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An ace is a military aviator or airman credited with shooting down five or more enemy aircraft. The term ace originated in World War I when French newspapers described Adolphe Pègoud as l'as (French for ace) after he shot down five German aircraft.

Top 10 aces of World War I

Manfred von Richthofen
René Fonck
William Bishop
Ernst Udet
Edward Mannock
Raymond Collishaw
James McCudden
Andrew Beauchamp-Proctor
Erich Löwenhardt
Donald MacLaren
 
WWI Aces
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Air Services
Australia
Austria-Hungary
Belgium
France
Germany
Great Britain
Italy
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Articles
Cavalry of the Clouds
Published in 1917 as "An Airman's Outing," English ace Alan Bott describes the daily life of a British flying officer in France.
Claims Documentation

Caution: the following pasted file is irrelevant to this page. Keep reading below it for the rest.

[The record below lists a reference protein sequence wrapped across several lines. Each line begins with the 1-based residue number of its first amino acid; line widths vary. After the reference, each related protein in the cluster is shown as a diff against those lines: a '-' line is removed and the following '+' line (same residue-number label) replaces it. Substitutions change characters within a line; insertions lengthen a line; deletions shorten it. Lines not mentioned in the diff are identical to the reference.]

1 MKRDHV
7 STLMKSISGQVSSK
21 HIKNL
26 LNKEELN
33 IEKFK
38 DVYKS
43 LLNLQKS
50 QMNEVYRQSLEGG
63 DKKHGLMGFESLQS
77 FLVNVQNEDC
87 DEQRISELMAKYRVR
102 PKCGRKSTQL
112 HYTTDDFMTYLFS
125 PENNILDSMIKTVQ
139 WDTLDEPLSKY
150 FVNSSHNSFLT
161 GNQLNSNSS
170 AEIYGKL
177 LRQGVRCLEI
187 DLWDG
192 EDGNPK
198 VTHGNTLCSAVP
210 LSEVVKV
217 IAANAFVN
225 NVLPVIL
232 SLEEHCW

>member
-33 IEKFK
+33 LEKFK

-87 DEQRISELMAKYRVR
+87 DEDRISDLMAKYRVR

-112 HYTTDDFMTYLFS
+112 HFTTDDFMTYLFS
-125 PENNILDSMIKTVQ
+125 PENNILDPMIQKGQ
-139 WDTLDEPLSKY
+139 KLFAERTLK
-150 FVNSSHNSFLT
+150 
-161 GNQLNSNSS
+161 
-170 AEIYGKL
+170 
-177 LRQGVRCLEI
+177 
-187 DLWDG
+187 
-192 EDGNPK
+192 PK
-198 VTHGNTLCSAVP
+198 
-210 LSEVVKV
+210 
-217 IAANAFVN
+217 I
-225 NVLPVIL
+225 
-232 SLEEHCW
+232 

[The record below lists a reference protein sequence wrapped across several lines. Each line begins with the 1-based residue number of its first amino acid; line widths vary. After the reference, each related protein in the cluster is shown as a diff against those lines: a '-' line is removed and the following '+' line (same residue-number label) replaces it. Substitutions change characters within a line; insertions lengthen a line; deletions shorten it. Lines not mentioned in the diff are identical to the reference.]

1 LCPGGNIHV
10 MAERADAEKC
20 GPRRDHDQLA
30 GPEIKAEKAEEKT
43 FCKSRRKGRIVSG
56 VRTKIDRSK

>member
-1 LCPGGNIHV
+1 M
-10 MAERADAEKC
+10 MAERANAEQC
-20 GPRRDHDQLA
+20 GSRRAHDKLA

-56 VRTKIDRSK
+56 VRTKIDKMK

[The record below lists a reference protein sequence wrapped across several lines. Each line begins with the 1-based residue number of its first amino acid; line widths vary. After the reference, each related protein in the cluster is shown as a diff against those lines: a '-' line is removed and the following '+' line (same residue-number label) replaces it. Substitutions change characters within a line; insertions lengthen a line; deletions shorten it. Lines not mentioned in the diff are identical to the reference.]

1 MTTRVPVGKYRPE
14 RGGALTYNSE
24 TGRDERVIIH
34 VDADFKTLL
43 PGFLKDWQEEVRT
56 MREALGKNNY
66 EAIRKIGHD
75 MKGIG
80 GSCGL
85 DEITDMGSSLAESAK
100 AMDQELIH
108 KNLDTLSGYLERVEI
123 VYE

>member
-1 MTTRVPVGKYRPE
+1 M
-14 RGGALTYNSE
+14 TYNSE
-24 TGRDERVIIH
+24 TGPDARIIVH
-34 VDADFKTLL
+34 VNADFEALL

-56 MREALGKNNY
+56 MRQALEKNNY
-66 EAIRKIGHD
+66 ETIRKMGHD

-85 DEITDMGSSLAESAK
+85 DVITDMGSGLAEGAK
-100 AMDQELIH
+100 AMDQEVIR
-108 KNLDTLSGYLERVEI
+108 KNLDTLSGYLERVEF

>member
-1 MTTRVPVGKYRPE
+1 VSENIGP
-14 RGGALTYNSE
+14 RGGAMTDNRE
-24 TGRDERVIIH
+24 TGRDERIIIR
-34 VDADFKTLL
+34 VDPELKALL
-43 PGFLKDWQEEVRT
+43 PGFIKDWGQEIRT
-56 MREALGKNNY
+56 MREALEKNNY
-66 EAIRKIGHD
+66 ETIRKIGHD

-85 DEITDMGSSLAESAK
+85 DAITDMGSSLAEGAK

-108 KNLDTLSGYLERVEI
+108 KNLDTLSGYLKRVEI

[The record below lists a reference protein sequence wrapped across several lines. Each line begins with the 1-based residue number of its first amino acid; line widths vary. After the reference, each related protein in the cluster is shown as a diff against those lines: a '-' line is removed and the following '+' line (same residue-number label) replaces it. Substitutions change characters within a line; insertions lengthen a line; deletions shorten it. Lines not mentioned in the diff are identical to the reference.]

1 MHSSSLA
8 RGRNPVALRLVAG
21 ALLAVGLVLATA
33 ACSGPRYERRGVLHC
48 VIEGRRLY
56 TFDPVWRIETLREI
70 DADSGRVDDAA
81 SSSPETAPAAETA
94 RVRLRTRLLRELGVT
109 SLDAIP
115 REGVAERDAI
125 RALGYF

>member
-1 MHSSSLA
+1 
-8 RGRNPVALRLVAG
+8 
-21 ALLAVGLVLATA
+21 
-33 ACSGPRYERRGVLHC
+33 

Frank Olynyk digs out microfilm copies of some World War I records to explain what documentation exists on the German, British, French and American victory claims and losses.
Flying for France
James McConnell's account of his experiences with the American Escadrille at Verdun.
Frank Luke Monument Restored
After decades of neglect, the monument to Frank Luke is restored.
How I Shot Down 62 Planes
The amazing story of Ernst Udet's war-time conquest.
Military Ranks
Newspaper Articles
Articles and items of interest from the newspapers of the past.
RFC Pilot Training
Michael Skeet looks at pilot training in the Royal Flying Corps during late 1916 and early 1917.
Too Old at Twenty-Five
What Boy Airmen are Doing at the Front
Victory Scores
Barrett Tillman discusses a variety of victory credits for aerial combat.
 
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